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Philip Leslie Hale    Click Images to Enlarge

Philip Leslie Hale
Girl’s Head, 1927

Conté drawing on paper


Oscar Adler

(American, 1865-1931)

Philip Leslie Hale was born May 21, 1865 in Boston the son of the famous Reverend Edward Everett Hale. He studied with Edmund C. Tarbell at the Museum School, Boston and privately with William Merritt Chase before studying with J. Alden Weir, Kenyon Cox. Knowing how to paint competently before he went abroad, he first studied at the Arts Student League before sailing for Paris to study at the Academie Julian with Doucet and Lefebvre and at the Ecole des Beaux Arts. When he returned to Boston he again took painting instruction from Tarbell (1906), who was considered the leader of the Boston school of Painting. While he was a student of Tarbell’s, he began a teaching career at the Museum School (1893-1931) and he became known as a rigid disciplinarian who was exceedingly lucky to be married (June 11, 1902) to the multi-gold medal winner Lilian Westcott Hale (who some felt out painted her husband).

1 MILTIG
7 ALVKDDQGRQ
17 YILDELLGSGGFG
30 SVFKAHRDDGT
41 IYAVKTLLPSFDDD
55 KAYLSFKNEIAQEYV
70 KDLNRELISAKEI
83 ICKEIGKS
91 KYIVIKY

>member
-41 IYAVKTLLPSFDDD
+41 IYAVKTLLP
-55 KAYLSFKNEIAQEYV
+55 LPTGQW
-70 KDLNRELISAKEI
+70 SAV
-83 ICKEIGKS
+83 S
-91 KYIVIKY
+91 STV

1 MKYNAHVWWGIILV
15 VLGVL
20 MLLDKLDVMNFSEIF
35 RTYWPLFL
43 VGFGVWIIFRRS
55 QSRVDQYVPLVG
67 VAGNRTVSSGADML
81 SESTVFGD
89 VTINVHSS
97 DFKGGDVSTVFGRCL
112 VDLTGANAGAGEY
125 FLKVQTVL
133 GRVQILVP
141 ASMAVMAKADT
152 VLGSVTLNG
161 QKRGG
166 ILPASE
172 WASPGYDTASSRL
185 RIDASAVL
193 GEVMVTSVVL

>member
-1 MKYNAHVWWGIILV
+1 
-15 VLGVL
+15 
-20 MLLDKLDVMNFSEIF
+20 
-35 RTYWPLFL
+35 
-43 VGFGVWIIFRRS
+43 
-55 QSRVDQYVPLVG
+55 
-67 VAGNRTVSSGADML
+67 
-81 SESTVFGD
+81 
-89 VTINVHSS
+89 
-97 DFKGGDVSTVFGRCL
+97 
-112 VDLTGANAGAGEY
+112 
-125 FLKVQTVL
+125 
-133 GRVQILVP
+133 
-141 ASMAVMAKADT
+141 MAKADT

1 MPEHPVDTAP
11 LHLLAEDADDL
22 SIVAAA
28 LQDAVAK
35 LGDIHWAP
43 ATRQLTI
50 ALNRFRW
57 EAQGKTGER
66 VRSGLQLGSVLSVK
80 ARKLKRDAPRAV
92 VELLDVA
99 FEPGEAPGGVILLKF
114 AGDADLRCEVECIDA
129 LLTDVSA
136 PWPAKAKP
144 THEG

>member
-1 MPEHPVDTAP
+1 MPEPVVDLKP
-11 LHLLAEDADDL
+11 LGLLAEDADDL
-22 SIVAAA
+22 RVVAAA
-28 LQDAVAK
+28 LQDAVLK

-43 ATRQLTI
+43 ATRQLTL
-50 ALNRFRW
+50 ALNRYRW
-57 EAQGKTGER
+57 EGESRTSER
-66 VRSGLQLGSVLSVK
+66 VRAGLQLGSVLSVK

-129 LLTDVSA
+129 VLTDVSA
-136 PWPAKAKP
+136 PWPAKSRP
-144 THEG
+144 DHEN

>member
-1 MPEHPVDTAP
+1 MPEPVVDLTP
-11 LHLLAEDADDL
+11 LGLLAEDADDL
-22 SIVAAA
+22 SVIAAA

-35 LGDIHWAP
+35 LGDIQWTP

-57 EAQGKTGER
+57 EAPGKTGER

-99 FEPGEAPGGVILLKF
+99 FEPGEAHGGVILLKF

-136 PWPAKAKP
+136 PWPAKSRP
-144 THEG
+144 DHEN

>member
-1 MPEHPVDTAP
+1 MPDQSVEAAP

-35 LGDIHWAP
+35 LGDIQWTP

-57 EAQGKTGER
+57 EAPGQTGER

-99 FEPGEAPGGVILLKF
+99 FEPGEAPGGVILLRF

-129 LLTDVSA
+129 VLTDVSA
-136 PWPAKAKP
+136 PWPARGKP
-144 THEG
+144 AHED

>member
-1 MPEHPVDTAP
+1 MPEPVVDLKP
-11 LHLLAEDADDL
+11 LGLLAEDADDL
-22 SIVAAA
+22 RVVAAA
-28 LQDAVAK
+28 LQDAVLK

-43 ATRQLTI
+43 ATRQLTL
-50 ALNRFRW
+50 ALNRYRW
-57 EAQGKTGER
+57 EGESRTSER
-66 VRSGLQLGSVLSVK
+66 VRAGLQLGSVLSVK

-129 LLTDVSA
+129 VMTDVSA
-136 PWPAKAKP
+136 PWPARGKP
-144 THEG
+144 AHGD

Hale was highly influenced by Tarbell and by virtue of Tarbell’s teachings by the sunlit interiors of Vermeer, the realism of Ingres and Gérôme and the impressionism of French masters Sisley and Pissarro. Hale’s light-filled plein air subjects are reminiscent of some of Pissarro’s 1890s landscapes in which small strokes of color are quickly applied with a thick impasto.

Solo exhibitions include: Durand-Ruel (NY, 1899); St. Botolph Club (Boston, 1911, 1921); Guild of Boston Artists (1916, 1919, 1925); Castano Gallery (Boston); Museum of Fine Art, Memorial Exhibition (Boston, November 1931); Vose Galleries of Boston (1966); Finer Things (Cambridge, MA 1970-71).

Memberships: National Academy of Design (ANA 1917); Philadelphia Art Club; St. Botolph Club; Guild of Boston Artists; San Francisco Art Club; Fellowship, PAFA (assoc.); Eclectics; National Arts Club and Portrait Painters.

Awards include: Honorable Mention and hors concours jury of awards, Pan-Pacific Exposition, San. Fran. (1915); bronze medal, St. Louis (1904); gold medal, Buenos Aires Exposition (1910); Harris Silver Medal, Art Institute of Chicago (1919); Proctor Prize, NAD (1916; Lea Prize, Philadelphia Water Color Club (1916) and the popular prize, PAFA (1919).

Author: Jan Vermeer of Delft (Boston 1913); Great Masters of Art (Crown Pub., 1935); numerous critics for newspapers and art magazines regarding the Boston school painters (art critic, The Boston Herald).